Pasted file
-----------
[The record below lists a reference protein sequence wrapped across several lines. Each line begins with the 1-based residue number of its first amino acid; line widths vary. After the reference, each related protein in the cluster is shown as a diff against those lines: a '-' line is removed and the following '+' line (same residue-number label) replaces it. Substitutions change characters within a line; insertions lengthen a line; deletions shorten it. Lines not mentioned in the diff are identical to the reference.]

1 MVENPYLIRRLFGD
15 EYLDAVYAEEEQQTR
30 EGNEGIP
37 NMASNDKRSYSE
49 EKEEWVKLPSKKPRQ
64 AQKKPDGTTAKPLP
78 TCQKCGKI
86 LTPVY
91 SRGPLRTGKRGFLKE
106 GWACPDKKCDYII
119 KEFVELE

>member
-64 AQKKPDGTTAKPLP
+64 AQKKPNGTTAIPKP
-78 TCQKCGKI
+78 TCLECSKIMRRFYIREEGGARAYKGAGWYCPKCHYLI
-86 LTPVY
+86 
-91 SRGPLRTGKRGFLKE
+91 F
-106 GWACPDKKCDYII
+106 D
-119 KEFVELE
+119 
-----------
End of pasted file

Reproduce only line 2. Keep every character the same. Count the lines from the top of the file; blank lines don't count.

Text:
1 MVENPYLIRRLFGD